My Story: “Multiple Myeloma Doesn’t Mean Death”

For Robert Dale Lasco, a 56-year-old resident of Charlotte, the trials of living with multiple myeloma have also served as the foundation for one of his greatest triumphs: creating a nonprofit organization to help others. The Lasco Cancer Fund provides multiple myeloma education and inspiration, while dealing with “the total man’s spirit, soul, and body.” Robert shared his story with in his own words. 

I was diagnosed with multiple myeloma on February 19, 2013. I went to the emergency room on February 14, 2013 due to back pain, loss of mobility, swelling in the feet and loss of lower extremities. An MRI was completed and it was found that I had a Plasmacytoma tumor on my T-8 and T-9 vertebrae. They performed emergency surgery, decompressive laminectomy, on my spine to remove the tumor. On February 19, 2013 the doctor performed a bone marrow biopsy which discovered that I had multiple myeloma.

I had never heard of multiple myeloma prior to my diagnosis. I later found out that a cousin of mine had died with multiple myeloma, so it was in my genealogy.

For one week I was hospitalized at Novant Hospital. Afterwards I was transferred to CMC Rehabilitation for chemo and rehab. I was paralyzed from the waist down, bedridden and unable to go to use the bathroom. They took me through extensive rehab so I could learn to use the wheelchair and retrain my bowels. After 7 weeks of therapy I went home and received outpatient treatments for rehab.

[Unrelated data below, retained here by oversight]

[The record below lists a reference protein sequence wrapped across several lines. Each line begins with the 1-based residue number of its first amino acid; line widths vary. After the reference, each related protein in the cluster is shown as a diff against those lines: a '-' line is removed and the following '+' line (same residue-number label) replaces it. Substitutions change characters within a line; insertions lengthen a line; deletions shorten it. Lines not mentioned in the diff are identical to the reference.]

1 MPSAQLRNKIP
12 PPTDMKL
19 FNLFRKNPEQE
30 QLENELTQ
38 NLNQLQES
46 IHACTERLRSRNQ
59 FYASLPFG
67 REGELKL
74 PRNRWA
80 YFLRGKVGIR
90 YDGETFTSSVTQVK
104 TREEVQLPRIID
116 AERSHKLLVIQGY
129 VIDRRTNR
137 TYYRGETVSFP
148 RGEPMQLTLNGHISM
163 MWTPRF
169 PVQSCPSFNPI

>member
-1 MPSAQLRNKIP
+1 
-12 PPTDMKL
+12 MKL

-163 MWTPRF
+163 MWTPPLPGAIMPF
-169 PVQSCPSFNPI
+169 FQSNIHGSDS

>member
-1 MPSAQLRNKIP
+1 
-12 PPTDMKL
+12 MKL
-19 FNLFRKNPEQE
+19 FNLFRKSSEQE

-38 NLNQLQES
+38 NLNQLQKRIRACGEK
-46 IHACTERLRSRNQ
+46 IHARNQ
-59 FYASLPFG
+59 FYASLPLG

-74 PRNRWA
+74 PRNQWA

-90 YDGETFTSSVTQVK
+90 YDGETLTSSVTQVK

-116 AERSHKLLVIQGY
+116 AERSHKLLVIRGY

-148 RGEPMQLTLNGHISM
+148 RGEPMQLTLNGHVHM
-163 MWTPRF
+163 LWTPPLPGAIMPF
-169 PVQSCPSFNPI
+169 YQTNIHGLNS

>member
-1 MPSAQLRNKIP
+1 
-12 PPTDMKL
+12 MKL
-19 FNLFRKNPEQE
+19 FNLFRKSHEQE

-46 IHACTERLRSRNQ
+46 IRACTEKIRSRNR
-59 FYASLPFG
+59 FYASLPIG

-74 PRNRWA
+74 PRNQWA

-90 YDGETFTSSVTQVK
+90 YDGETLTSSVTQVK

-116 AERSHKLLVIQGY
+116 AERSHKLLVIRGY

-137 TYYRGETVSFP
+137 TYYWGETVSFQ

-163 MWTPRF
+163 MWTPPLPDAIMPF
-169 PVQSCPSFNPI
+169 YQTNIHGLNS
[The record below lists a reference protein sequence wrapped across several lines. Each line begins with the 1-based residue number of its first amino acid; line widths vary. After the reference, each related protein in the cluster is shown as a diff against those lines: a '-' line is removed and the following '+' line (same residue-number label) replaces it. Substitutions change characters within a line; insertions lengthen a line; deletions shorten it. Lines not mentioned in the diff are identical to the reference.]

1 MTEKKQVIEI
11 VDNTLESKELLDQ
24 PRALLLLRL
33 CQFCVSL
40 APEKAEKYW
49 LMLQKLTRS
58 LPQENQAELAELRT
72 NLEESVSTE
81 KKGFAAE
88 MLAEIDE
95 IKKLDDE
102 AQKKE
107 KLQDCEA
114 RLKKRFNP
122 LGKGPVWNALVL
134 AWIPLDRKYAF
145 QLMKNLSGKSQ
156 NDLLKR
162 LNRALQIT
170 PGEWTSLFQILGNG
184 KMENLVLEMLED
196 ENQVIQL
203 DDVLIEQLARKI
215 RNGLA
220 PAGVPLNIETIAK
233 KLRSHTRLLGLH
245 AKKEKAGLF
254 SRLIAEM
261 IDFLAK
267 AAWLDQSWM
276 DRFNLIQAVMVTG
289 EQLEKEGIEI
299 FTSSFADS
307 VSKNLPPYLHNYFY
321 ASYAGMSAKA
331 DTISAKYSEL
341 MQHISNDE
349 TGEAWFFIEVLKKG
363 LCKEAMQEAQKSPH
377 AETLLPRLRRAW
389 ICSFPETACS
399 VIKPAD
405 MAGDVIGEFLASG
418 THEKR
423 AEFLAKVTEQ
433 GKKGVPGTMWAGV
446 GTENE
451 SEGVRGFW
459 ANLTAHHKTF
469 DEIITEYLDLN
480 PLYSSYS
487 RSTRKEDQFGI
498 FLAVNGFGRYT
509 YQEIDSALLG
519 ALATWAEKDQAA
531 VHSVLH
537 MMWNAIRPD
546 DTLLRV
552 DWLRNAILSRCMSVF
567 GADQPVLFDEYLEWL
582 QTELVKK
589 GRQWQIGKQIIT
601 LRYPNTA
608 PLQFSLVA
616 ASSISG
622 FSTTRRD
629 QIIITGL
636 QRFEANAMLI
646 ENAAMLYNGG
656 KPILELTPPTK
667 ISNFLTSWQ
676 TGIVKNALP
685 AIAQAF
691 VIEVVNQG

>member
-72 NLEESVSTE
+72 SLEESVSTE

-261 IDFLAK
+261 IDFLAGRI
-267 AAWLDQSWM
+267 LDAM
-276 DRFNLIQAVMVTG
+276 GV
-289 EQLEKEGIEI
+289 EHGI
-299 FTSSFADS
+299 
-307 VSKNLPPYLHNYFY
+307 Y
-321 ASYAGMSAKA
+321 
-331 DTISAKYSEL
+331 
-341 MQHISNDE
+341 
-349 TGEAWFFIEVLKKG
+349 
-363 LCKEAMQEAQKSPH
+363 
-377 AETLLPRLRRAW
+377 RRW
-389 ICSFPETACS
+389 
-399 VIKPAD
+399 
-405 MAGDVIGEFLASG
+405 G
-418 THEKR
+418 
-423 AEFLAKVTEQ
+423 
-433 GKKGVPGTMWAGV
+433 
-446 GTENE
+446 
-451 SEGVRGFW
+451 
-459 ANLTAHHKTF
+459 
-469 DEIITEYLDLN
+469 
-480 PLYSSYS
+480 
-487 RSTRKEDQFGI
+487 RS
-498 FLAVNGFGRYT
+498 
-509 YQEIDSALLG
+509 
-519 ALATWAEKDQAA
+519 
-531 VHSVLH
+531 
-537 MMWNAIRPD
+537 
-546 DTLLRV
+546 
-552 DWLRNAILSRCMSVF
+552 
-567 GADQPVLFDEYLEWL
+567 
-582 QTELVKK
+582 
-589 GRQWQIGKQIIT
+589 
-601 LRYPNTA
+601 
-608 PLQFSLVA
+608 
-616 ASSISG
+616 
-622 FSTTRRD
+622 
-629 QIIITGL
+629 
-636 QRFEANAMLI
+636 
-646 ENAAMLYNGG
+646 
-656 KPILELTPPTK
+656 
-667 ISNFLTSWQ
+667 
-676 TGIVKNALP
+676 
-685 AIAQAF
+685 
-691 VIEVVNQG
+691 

Prior to my diagnosis I was working at the City of Charlotte as a manhole inspector. I retired from the City of Charlotte and was placed on permanent disability. I had also started my own ministry called “Bold Lion Ministries.” My ministry was also halted because I wasn’t in the right mindset to continue pastoring.

I went into remission in September of 2013 and in December of 2013 I went to Chapel Hill to receive an autologous stem cell transplant. My wife and I were there for 21 days.